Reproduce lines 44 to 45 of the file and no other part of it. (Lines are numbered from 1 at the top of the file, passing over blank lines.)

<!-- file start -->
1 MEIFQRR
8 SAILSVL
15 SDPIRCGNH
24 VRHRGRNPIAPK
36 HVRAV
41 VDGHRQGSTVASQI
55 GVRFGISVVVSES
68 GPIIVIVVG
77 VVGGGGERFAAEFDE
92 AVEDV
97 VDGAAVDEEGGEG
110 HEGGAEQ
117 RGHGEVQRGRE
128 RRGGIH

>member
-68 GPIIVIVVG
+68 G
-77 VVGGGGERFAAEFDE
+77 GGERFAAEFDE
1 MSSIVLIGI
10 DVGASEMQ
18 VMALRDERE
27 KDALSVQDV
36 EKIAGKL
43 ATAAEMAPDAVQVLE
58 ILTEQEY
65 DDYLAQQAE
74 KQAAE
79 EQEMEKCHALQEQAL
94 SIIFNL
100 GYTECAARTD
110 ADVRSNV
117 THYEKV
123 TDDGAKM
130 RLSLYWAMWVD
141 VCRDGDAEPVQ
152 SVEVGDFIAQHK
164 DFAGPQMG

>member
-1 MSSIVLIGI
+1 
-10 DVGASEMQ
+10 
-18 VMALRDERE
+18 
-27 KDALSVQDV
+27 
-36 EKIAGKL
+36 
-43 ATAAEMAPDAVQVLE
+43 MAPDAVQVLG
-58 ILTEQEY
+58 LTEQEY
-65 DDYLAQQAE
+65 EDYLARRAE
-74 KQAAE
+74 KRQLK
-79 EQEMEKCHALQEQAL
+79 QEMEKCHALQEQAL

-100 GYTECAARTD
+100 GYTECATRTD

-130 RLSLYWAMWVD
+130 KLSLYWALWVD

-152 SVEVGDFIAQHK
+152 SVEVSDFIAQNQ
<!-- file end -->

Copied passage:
-18 VMALRDERE
+18 